“People are often unreasonable, illogical and self-centered; forgive them anyway. If you are kind, people may accuse you of being selfish and having ulterior motives; be kind anyway. If you are successful, you will win over some false friends and some true enemies; succeed anyway. If you are honest and frank, people may cheat you; be honest and frank anyway. What you spend years building, someone may destroy overnight; build anyway. If you find serenity and happiness, they may be jealous; be happy anyway. The good you do today, people often forget tomorrow; do good anyway. Give the world the best you have, and it may never be enough; give the world your best anyway. You see, in the final analysis, it is between you and God; it was never between you and them.”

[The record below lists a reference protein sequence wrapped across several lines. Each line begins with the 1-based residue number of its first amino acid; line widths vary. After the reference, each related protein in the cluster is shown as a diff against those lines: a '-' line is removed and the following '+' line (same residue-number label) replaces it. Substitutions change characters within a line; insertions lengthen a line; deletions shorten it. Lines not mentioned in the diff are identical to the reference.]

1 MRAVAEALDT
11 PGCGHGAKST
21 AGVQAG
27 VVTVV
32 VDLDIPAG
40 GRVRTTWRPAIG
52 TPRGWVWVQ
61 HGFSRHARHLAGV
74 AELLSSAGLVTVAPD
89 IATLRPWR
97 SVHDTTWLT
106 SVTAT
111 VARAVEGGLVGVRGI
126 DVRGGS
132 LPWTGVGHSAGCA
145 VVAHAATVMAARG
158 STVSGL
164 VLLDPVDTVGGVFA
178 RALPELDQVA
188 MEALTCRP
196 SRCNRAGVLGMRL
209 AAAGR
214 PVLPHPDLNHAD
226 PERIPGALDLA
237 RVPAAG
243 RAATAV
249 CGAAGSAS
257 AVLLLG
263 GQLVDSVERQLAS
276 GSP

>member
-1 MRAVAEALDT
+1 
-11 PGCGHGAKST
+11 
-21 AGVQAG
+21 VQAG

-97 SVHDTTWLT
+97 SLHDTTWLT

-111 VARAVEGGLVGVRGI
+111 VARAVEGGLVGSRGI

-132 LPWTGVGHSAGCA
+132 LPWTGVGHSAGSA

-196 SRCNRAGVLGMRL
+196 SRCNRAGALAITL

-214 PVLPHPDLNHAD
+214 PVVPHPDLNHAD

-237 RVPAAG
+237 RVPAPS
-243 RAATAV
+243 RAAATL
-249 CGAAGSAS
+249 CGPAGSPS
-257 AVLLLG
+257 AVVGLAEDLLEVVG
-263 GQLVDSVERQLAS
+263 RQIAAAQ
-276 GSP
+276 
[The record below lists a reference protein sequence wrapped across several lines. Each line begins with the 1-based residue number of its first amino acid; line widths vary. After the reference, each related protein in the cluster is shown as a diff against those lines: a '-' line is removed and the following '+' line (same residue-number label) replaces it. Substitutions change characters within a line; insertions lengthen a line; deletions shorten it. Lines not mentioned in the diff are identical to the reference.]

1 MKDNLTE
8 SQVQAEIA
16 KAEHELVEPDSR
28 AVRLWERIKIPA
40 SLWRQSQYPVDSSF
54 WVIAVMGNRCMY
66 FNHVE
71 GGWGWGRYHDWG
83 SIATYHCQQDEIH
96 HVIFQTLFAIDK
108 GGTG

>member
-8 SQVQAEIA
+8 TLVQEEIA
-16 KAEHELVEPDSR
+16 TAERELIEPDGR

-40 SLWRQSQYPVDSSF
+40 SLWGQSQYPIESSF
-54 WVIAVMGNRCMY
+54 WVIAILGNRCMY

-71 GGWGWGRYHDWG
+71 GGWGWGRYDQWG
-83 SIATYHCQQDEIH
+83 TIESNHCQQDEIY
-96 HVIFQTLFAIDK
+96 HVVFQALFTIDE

Mother Teresa of Calcutta
Pope Francis, a man of many hats!
And many noses!
Vietnam Wells Project
Saint Francis of the Rogue Valley works with Food for the Poor to help provide water wells to villages in Vietnam. Most villages do not have access to good water and often have to walk miles to gain access and then carry the water home. Having a well in the village supports a healthier lifestyle. At present, the cost of a single well is $100. We recently added one more well, which means that as of December 1, 2013 we have given enough to provide for 62 wells.
SFRV Treasurer’s Report
As of October 31, 2013
Gathering Fund is $537.18
Fair Share is $300
Well Fund is $136.38
SFRV Fraternity Members Birthdays
3 Florence Grimes, OFS
7 Cecelia Rayburn, OFS
SFRV Fraternity Members Profession Anniversaries